Professional Voice Studies is an exciting and uniquely designed course offering students the opportunity to undertake specialised voice studies training within an internationally acclaimed theatre school setting. (In the UK the terms course and programme / program are used interchangeably)
The course is eclectic in its approach, drawing on a range of methodologies and practitioners. Bristol Old Vic Theatre School produces professional standard productions at a range of theatres in the South West of England and students will have the opportunity to work with the actors on these productions as part of their studies.
There will be opportunities within the curriculum for collaboration with students on other courses including the MA Drama Directing, MA Performance Design and Professional Acting courses.
A summary of essential course information is available (PDF, 181 KB). Please note that this summary is intended for students commencing their course in September 2020 and is subject to change for future years.
ⓘ Where Covid-19 control measures impact our ability to deliver this course as described for the 2021-21 academic year, we will update offer holders by email and confirm teaching arrangements at least four weeks before term begins.
Applications can only be accepted through UCAS Postgraduate and not via any third party.
The aim of the course is to produce self-reflective, entrepreneurial voice practitioners who will work within traditional fields or go on to develop the practice into new areas. It is envisaged that graduates will seek careers in a range of voice-related roles such as:
The course includes theoretical aspects of voice studies work including vocal anatomy and physiology and phonetics. The emphasis, however, will be on the practical applications of theory. This will include work to develop the potential of the student’s own voice, coaching and teaching practice and the undertaking research on their own areas of interest. This research will conclude with a ‘practice-based research’ project.
Bristol Old Vic Theatre School – Operating on two specialist teaching sites (Downside Road and Christchurch Studios) and performing in the major producing theatre venues in Bristol.
University of the West of England (UWE).
Students who complete the course successfully will receive a MA degree from the University of the West of England (UWE).
Applicants would normally be expected to have an honours degree in a related subject area. However, applicants with extensive relevant professional experience will also be considered.
If English is not your first language, you will need to demonstrate English language proficiency through a relevant qualification, such as the International English Language Testing System (IELTS), which can also be used to satisfy UK Visas and Immigration (UKVI) requirements. For MFA Professional Voice Studies, an overall score of 7.0 is normally required, with a minimum of 7.0 in each component of reading, writing, listening and speaking.
All applicants will be interviewed by two members of staff.
For UK or international applicants it may be possible to conduct the interview via Skype or equivalent.
The selection process will include listening and perception tests.
This module map provides a list of the modules that make up your course.
All modules are compulsory, with each module worth a specified number of credits. They enable you to cover key subject knowledge while developing your own interests.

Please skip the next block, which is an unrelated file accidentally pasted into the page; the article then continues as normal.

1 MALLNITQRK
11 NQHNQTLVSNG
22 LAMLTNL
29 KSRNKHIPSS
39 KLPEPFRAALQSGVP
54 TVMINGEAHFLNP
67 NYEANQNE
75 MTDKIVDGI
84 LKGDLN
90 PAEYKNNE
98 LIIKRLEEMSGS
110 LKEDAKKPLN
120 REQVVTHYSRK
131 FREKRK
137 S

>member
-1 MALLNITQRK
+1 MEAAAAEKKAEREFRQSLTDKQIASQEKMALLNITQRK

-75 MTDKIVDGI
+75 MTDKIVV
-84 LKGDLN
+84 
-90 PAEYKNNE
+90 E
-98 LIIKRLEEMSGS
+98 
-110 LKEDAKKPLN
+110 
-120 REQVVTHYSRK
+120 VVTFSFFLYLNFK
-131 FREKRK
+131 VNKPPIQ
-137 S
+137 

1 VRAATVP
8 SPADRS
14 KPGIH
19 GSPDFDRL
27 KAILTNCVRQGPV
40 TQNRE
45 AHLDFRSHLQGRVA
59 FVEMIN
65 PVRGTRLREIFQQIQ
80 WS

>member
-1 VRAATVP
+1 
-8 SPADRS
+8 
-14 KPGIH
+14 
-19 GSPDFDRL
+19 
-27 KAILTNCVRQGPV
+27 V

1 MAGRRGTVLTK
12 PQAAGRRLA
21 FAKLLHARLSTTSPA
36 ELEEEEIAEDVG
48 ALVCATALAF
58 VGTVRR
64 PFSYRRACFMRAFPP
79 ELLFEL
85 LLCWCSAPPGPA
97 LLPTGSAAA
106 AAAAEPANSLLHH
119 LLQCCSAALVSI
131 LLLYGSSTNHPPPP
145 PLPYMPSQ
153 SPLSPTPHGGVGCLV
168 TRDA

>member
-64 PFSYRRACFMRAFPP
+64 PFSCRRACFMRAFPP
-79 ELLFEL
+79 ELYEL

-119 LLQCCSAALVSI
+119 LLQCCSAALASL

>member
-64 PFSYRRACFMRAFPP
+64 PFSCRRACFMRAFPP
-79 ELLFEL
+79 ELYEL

Module number: UATAWY-15-M Voice Anatomy and Physiology (15 Credits)
Module number: UATAWW-45-M Phonetics and Accents (45 Credits)
Module number: UATAX3-60-M Voice, Speech and Text (60 Credits)
Module number: UATAWX-60-M Practice and Research (60 Credits)
Optional Modules: There are no optional modules.
Interim Award: There are no interim awards under this award scheme.
Award: MFA Professional Voice Studies
Credit requirements: MFA – 180 credits
The course is largely practical but with a theoretical underpinning. It is taught through practical classes, workshops, lectures, projects and coaching/teaching observation and practice.
Coaching/teaching practice takes place either within the School in tutorial or class settings, on student productions in theatres, or in other professional contexts outside the School.
Teaching is provided by highly specialised tutors and subject practitioners in small groups.
Only four students are accepted on to the course each year.
This is a full-time course consisting of 38 weeks of teaching spread over one year. Students usual attendance hours will be Monday – Friday from 9.15 am until 5.30pm. However, there may be an occasional requirement for weekend attendance.
Students will be taught by an experienced teaching team whose expertise and knowledge are closely matched to the content of the modules on the course. The team includes the Course Leader (Head of Voice: Carol Fairlamb) and visiting specialist tutors and practitioners.
Please note: the named teaching team is correct at the time of writing but may be subject to change.
You can learn more about our staff by visiting our staff profiles.
As part of the Conservatoire for Dance and Drama (CDD), the School is committed to selecting, training and supporting students, regardless of ethnicity, gender, disability, age, sexual orientation or religion.
Applicants to CDD schools are chosen solely on the basis of their talent and potential to develop the skills required for their chosen profession. The School does, however, judge applicants on their suitability for a course and their potential to successfully complete the training, as the work is rigorous and requires high levels of energy and commitment.
Student Support on the programmes at the School covers a variety of areas such as support for disabled students, academic support, student finance and health and welfare.
Julia Heeley, Student Support Manager, is able to answer queries about support available for disabled applicants/students. Her email address is [email protected] and she can also be reached by telephone on 0117 980 9247.